March was certainly an interesting month. The stock market rally was of historic porportion, and investors seem to have a new since of optimism. Once reality sets in, though, that optimism may soon be lost. Tim Iacono points out why March's rally probably doesn't signify a market bottom in his bog post below.
It has been quite a month.
The newspapers were full of stories last week about how March was the best month for stock markets in six years and that the last four weeks were the best stretch for equities since either 1933 or 1938, depending upon the source.
The distinction is unimportant as investors have gotten the message - stocks are on a tear.
Broad indexes have risen between 20 and 30 percent over the last month and recent reports have shown a deceleration in the rate of decline for some economic indicators and tentative signs of a bottom for others, leading many to believe that the worst is now behind us.
The move up in equity markets since the early-March low has officially entered "bull market" territory after a flurry of government actions, pronouncements of profitability from Wall Street firms, and optimism that global leaders at the G20 meeting are taking steps to tackle the financial crisis. All of this has convinced more than a few investors and traders that this is the time to buy riskier assets with the potential for a greater return and stock prices have been bid higher.
The important question becomes, "Is this a sucker rally with lower lows ahead or is this an enduring new bull market?"
That is the question that some people have been asking over the last few weeks, however, with each passing day of stock market gains, fewer and fewer people seem to wonder about it, opting instead to go with the flow, to add to the momentum.
In my view, recent lows for U.S. stocks are likely to be retested again this year, probably making new lows in the process, and equity markets around the world will likely move down with them.
It really boils down to two factors - the U.S. economy and corporate earnings.
The question of decoupling - the idea that emerging markets can ignore recessions in developed economies such as the U.S., Europe, and Japan - will be addressed in a subsequent update as it is deserving of its own lengthy consideration. There is more and more promise that growth in China, Brazil, India, and elsewhere can continue despite continuing troubles in developed nations and this is a critical factor in anyone's investment approach.
For now, the discussion will be limited to the United States.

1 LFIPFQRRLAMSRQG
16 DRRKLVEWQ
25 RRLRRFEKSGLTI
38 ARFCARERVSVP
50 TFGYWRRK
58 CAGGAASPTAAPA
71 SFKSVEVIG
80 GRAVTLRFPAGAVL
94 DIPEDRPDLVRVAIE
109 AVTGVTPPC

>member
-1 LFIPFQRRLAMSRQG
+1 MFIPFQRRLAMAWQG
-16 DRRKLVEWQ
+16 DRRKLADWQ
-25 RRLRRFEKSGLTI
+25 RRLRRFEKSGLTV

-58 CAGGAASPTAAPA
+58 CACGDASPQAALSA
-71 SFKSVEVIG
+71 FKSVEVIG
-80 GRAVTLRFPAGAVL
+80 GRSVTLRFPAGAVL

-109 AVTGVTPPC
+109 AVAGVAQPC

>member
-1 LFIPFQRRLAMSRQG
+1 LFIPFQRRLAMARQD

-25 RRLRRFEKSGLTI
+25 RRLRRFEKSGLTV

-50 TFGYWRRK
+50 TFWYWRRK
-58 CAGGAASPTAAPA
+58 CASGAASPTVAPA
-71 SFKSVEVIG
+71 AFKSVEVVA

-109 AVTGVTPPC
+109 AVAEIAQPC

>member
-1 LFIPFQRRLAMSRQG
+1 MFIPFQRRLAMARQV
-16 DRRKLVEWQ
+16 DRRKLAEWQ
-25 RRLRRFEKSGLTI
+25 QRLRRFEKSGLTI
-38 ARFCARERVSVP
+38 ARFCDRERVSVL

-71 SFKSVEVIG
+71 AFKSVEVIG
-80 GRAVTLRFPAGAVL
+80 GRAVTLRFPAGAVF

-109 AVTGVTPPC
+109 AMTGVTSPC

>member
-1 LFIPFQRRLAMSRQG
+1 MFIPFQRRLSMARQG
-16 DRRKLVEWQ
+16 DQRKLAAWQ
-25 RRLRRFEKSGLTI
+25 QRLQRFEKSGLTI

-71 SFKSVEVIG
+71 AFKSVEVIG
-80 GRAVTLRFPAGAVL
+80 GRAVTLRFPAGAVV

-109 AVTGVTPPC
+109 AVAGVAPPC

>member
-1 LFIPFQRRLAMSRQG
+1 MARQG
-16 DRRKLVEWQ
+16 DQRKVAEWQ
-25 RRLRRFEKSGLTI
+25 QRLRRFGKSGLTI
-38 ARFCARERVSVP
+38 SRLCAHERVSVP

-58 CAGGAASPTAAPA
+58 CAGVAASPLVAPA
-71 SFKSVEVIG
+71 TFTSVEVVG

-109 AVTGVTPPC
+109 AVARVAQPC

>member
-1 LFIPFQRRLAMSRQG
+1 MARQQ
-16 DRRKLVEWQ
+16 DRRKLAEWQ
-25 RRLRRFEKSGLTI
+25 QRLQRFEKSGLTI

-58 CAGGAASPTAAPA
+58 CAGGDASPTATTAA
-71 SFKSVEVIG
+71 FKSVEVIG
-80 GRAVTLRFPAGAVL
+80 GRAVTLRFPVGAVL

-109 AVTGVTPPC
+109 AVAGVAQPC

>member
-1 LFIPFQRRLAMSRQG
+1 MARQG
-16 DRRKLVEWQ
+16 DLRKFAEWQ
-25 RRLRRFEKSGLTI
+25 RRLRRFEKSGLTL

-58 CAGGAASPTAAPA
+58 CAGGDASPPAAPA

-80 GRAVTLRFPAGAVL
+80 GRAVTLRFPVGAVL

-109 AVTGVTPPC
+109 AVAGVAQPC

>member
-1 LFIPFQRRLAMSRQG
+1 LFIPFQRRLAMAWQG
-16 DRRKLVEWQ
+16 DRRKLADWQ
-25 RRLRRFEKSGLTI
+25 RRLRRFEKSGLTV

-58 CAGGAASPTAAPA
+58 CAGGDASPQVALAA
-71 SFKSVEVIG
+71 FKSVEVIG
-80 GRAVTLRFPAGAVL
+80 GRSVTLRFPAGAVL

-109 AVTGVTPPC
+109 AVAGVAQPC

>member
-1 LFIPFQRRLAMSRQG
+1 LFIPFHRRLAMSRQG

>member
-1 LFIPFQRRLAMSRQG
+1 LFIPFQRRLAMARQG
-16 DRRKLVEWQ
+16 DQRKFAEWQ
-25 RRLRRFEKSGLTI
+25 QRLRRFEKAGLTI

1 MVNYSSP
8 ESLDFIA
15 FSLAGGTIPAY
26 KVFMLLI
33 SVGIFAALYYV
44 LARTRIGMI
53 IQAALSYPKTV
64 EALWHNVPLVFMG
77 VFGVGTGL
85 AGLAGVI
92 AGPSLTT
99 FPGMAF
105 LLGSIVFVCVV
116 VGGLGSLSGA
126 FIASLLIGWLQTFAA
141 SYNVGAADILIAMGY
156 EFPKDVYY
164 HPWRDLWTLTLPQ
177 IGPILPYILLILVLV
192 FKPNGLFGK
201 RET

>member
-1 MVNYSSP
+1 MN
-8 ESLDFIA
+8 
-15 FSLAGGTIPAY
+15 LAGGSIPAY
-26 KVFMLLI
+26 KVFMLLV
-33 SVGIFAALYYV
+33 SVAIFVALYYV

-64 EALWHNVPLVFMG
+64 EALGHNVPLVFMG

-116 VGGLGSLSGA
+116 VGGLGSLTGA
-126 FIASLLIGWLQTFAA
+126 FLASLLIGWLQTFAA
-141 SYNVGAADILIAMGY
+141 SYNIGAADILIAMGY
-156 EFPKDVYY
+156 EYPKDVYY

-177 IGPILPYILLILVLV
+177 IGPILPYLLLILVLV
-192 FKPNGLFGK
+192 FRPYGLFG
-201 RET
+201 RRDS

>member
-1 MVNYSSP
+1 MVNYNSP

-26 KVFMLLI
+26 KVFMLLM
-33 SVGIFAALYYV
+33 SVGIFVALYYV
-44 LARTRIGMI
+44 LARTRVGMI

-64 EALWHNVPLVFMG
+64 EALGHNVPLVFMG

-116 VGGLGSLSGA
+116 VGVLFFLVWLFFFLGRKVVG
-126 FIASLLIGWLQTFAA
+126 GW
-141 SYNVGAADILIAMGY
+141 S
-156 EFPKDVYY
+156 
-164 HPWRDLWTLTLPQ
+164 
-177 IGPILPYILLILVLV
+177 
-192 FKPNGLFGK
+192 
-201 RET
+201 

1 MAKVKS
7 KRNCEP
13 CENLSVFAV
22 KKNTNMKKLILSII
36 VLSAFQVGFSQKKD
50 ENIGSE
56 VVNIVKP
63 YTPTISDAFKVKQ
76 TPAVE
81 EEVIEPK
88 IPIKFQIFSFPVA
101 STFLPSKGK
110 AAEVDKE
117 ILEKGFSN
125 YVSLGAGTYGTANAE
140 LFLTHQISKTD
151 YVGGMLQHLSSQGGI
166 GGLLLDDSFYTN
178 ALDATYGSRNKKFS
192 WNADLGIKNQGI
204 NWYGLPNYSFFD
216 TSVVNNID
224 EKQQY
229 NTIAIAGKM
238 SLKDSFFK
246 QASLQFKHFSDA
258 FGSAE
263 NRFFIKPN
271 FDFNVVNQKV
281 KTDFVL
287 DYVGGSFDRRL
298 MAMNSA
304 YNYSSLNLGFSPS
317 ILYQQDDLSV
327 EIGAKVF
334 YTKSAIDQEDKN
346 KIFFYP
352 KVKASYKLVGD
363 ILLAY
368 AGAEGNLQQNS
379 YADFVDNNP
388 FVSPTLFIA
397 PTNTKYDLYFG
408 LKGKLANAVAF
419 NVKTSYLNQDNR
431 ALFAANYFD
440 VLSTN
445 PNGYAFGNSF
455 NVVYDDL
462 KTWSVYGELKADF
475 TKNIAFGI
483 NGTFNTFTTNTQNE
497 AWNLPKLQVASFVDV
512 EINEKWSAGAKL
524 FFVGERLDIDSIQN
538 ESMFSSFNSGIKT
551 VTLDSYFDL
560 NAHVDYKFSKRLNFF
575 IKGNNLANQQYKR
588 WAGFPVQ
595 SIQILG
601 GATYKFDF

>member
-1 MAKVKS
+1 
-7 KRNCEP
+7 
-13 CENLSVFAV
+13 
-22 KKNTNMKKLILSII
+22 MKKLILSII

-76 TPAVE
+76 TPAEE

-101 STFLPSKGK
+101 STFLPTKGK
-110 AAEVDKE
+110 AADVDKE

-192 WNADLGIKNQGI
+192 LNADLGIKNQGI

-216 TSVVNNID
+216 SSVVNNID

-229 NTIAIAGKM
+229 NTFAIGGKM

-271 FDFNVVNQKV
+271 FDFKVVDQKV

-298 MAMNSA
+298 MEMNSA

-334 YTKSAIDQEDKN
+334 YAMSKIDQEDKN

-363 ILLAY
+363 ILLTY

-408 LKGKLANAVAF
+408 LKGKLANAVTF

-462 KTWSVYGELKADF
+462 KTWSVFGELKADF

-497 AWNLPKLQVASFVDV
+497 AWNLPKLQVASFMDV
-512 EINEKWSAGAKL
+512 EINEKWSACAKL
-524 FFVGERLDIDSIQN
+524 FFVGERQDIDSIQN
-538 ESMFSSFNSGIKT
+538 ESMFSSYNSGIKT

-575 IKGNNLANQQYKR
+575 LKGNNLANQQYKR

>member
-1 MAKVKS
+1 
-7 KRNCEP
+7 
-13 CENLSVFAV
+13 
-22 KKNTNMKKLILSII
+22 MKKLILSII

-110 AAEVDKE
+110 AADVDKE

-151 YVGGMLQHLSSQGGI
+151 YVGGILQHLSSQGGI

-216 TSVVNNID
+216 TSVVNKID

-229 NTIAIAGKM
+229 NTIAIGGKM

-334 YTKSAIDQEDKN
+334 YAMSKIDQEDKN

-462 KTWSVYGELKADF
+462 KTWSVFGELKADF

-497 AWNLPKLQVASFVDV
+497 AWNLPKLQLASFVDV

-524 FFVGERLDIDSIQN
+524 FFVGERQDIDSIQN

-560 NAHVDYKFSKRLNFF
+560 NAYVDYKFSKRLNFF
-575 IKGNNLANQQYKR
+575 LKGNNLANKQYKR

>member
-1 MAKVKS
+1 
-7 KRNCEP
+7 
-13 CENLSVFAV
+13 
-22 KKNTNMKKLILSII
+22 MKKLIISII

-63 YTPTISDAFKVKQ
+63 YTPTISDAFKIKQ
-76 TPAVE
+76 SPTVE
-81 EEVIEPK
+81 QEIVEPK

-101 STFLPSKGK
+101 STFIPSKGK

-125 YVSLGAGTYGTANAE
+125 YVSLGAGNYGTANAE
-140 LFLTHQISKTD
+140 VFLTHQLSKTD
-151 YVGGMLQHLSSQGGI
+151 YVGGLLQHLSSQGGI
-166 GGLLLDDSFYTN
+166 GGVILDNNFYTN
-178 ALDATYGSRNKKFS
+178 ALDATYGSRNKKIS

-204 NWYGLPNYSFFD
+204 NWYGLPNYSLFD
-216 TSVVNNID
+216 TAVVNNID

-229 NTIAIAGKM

The U.S. Economy
As has been the case for most of this decade, the future of the U.S. economy is dependent on housing. While financial markets and commerce may be dependent on the banking system and credit flows, the U.S. economy is soundly based on consumer spending and consumer spending, today, is driven in large part by the value of peoples' homes. Until home prices stabilize, consumers will not reemerge in big numbers to borrow and spend and, despite all the recent government initiatives, home prices are going to continue to fall this year. There is simply too much inventory in the pipeline.
As noted last week when discussing the latest report on existing home sales, it is a straightforward predicament, "the red curve and the blue bars in the nearby chart must draw much closer to each other before the downward pressure on prices abates".
Despite what the NAR (National Association of Realtors) might say or what the talking heads on CNBC might offer, that is not likely to happen anytime soon as foreclosure rates continue to break records, more and more homeowners throwing in the towel, walking away from homes where they owe more than the homes are now worth. Banks continue to struggle with their growing inventory of properties and, importantly, the bulk of these bank owned properties have not yet been listed for sale.
In the most recent data from both the NAR and the S&P Case-Shiller Home Price Index, home price declines continue to accelerate, largely driven by distressed property sales which, in many areas, account for more than half of all sales.
The foreclosure market is the market in many areas and defaults are now increasing fastest among prime loans made to borrowers with strong credit. The next wave of mortgage defaults will be the Alt-A and Option ARM loans where borrowers bought property with little or no documentation of income or assets, often times making only minimum payments that did not even cover all the monthly interest due. In contrast to the subprime debacle in 2007 and 2008, many of the Alt-A and Option ARM loans were used to purchase higher priced homes, a good example of this being the area where my wife and are I moving to next month - Bend, Oregon.